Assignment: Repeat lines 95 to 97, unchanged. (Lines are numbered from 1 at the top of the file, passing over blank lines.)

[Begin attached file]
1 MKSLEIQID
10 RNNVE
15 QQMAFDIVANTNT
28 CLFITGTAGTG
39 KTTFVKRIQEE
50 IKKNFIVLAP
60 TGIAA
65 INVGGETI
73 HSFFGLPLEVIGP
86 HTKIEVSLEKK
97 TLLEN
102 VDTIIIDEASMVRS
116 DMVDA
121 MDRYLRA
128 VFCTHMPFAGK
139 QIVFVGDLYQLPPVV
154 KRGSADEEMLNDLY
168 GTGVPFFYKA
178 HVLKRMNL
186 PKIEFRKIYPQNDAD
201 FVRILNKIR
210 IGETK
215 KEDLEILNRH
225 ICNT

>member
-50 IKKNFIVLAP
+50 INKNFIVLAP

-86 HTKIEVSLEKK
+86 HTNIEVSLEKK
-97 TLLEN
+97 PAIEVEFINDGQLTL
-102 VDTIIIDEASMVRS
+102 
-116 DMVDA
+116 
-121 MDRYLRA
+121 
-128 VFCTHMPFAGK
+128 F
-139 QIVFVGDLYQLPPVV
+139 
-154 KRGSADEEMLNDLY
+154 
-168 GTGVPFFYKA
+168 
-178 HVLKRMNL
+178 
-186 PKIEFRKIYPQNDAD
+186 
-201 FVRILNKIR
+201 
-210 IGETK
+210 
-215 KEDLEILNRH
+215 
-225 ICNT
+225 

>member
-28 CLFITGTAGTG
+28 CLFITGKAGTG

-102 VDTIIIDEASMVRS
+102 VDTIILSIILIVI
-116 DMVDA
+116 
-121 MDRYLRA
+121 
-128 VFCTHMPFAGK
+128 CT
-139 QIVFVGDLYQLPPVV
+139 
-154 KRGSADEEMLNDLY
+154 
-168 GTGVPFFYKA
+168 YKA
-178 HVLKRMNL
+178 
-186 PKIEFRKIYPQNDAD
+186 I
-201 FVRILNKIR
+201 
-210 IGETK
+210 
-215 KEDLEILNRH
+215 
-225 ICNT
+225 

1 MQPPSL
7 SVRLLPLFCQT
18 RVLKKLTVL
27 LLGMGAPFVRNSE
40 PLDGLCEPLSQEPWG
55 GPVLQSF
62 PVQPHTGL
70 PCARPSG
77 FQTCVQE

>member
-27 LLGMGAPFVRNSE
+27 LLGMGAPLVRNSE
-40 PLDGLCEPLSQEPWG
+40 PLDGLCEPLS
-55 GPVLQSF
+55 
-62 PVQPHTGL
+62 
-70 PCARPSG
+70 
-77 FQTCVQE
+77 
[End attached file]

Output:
77 FQTCVQE

>member
-27 LLGMGAPFVRNSE